The main entrance of the Özel Zoğrafyon Rum Lisesi

A few hours later, Beyoğlu “changes face and character.” Sometimes, I form the impression that I am immersed in a chaotic world, where I cannot move and breathe. A series of images unfolds in front of my eyes and makes me feel confused: tourists are frantically taking pictures, as if this world will be lost tomorrow, others hurry and push me in order to find a place in one of the central patisseries and restaurants, while youths enjoy their drinks in the balconies of pubs, in the alleys, and even on the sidewalks. Furthermore, I feel very impressed when I observe the different sense of fashion and style of pedestrians who walk İstiklâl Caddesi. Some remain devoted to the traditional way of dressing, and others are up with the latest trends, capturing the eyes of passers-by. I can also see elegant, modern women, sometimes covered with their colorful hijab, others who are dressed in burka, and some who prefer to be totally revealing, leaving no room for imagination. Sometimes, I cannot discern the boundaries between the optional choice or the conventions of society; I cannot perceive the hidden conservatism or the far-fetched modernism; I cannot perceive the human limits. However, the dancing and singing, which begin with the pedestrians who band together in smaller or larger groups on the spur of a moment, melt away the feeling of anxiety and help people feel like a big family, where any difference is annihilated. Time stops in the middle of the street, and I can forget the stress of a busy day. Nevertheless, I always have the same query that remains unanswered: “How and why did this party start?” It has to do, most probably, with the urge of people to approach each other or their need to paint the town red in difficult times!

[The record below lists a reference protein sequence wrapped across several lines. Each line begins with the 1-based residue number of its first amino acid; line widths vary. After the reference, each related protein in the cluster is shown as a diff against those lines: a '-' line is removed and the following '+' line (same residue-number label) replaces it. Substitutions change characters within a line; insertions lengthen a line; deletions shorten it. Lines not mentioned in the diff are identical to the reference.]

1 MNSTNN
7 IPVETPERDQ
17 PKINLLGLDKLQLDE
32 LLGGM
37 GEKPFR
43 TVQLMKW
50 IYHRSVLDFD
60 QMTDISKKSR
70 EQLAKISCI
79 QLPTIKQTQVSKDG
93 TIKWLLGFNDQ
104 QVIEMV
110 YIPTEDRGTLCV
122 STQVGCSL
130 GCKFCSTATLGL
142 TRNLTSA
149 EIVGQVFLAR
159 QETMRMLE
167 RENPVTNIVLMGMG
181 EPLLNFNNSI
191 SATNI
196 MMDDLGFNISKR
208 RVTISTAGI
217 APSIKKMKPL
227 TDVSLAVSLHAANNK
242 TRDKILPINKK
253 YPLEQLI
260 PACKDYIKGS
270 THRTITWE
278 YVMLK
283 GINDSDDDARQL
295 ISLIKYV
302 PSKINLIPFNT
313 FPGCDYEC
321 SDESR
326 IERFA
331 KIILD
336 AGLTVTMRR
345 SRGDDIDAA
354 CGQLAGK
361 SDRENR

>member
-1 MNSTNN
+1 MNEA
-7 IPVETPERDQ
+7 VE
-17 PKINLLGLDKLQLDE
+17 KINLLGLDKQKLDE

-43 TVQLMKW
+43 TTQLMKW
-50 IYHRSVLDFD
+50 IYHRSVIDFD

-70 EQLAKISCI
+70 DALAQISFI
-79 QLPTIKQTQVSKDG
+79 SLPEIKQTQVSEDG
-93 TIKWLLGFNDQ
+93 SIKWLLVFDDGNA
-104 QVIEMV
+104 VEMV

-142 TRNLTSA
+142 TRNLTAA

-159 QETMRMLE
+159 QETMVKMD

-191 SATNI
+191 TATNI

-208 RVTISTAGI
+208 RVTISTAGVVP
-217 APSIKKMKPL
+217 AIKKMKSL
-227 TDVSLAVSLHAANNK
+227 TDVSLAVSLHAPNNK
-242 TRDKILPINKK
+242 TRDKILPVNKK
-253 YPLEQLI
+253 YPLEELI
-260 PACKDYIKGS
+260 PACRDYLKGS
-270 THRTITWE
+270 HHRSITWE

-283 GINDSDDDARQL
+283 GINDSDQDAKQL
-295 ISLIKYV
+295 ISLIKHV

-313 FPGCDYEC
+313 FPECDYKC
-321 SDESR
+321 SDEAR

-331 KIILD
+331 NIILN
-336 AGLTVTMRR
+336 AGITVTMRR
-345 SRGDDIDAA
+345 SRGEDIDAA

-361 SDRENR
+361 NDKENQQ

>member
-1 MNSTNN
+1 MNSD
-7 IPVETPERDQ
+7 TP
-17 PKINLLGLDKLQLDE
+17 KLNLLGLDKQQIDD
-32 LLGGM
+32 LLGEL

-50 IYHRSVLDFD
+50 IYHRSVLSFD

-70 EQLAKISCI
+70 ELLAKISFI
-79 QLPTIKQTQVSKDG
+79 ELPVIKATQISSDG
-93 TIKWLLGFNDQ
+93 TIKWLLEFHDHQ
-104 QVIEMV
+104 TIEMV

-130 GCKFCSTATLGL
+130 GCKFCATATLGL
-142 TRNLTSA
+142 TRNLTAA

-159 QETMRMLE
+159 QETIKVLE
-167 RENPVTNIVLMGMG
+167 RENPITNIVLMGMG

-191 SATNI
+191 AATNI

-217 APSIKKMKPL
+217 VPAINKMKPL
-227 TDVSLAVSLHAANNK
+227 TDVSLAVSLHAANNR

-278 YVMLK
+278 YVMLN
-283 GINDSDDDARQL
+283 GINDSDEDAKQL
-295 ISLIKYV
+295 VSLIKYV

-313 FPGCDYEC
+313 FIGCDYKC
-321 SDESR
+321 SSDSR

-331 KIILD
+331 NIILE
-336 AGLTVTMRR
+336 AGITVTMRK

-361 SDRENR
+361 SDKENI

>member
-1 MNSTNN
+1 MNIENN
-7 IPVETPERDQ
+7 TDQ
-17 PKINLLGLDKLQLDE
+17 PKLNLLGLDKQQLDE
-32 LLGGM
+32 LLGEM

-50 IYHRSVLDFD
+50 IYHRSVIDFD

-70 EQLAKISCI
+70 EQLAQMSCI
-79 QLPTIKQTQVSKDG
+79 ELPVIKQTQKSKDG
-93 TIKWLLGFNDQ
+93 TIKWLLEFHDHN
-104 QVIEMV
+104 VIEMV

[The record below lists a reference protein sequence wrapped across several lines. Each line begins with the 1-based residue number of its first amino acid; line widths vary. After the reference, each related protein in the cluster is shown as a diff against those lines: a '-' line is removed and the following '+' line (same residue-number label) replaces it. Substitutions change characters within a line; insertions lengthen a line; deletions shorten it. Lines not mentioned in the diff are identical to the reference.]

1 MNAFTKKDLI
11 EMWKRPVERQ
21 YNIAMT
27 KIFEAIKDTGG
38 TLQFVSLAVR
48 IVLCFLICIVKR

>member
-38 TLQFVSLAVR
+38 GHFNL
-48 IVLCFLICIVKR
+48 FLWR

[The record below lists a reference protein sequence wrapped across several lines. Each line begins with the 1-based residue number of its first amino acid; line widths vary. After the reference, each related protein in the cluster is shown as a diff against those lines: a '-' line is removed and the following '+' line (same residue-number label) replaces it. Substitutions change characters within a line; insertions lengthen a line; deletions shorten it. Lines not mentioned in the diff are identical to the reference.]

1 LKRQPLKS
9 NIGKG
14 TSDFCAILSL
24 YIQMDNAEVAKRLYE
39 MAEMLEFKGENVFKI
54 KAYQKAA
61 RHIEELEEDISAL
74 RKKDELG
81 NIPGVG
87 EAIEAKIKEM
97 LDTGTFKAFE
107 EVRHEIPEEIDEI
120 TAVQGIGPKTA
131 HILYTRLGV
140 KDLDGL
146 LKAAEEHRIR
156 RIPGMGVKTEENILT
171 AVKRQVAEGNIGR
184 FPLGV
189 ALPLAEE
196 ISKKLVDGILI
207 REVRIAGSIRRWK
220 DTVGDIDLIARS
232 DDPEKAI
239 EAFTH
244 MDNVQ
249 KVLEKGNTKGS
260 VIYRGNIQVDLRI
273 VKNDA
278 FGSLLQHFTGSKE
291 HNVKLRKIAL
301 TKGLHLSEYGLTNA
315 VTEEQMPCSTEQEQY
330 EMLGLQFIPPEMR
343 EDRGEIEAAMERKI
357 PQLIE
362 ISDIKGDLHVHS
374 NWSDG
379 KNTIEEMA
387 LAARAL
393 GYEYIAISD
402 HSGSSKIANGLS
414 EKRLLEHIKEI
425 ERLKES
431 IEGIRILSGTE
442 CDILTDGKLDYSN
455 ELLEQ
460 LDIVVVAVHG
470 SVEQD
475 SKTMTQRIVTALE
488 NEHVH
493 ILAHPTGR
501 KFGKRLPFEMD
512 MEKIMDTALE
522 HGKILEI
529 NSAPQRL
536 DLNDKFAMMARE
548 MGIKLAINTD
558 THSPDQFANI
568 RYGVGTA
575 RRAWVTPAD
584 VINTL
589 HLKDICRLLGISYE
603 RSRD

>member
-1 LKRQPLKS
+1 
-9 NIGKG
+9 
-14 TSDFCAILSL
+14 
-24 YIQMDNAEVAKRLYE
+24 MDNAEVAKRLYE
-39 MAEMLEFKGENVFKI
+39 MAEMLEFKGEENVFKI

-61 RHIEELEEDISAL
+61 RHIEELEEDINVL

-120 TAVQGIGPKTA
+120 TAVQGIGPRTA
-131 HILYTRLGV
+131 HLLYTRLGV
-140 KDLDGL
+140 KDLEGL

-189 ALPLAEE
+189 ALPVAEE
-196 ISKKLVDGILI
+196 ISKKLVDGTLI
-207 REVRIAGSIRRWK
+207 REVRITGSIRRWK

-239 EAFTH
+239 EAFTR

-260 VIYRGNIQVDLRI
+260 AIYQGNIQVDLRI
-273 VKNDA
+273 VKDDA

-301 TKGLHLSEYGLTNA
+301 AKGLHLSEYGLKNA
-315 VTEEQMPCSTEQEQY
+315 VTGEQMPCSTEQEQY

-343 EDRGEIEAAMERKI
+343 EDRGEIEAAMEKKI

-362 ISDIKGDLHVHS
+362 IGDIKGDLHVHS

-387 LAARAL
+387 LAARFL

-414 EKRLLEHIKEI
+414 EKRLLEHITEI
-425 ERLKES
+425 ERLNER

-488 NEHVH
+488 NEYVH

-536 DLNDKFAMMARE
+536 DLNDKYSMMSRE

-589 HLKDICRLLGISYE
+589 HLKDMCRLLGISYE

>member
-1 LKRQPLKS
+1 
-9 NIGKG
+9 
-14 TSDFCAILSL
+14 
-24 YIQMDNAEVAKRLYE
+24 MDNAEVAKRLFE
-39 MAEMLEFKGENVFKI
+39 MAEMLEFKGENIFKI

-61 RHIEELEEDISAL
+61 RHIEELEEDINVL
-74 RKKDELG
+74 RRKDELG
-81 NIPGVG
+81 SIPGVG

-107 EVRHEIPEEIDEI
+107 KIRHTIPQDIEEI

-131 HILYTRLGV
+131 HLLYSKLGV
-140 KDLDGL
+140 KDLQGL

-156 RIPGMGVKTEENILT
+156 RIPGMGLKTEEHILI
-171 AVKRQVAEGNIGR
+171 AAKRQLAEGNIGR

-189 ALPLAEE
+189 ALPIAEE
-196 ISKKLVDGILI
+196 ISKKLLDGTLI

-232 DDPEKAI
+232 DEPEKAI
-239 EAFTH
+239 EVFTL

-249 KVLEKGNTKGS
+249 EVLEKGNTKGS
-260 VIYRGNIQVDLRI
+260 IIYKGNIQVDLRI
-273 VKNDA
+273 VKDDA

I try to find a traditional coffee shop in a beautiful corner of Beyoğlu, where locals and tourists can slowly savor a cup of aromatic Turkish coffee or tea whilst enjoying the smoke of their shisha. And the taste of the coffee is better when you share it with a good friend, discuss with the frequenters of the coffee shop, or enjoy the company of a cute alley cat that seeks attention and a good belly rub, and —why not?— a piece of food, if it is lucky. 


Α few meters farther, the picture changes as one comes across large coffeehouse chains. It is common to see a large queue of people of all ages that wait impatiently in line for their beverage of choice, and unavoidably, the warm atmosphere of a cozy place is replaced by the quick and impersonal rhythm of the city.

As I walk, the smell of various delicacies from Turkish restaurants and patisseries awakens my memories and takes me back to the clean and neatly organized kitchen of my beloved Helen, where the use of butter was dominant. For her, the well-prepared and delicious food was a very nice way to bring the family together. It was a small expression of gratitude to the relatives, friends, and neighbors who visited her. I do not know if I inherited her talent for cooking, but I really enjoy playing the role of food taster with my friends when we visit the Turkish restaurants and patisseries of Beyoğlu. The taste of baklava and almond (Keşkül) and rice (Sütlaç) puddings remind me how difficult it is to make something so delicious with simple ingredients!


Cooking here is an art: it requires talent, skill, and imagination, and, above all, love for life. However, the mixture of the strong smell of lamb, fish, and spices hovering in the atmosphere sometimes makes me feel a bit dizzy, but this sensation is also etched in my memory, and I can figure out exactly where I am even with my eyes closed. 

Beyoğlu means a lot to me; it is like a big box with many black and white, as well as colored, photos, a bottle full of perfumes, a painting with many colors, a world without a start and an end!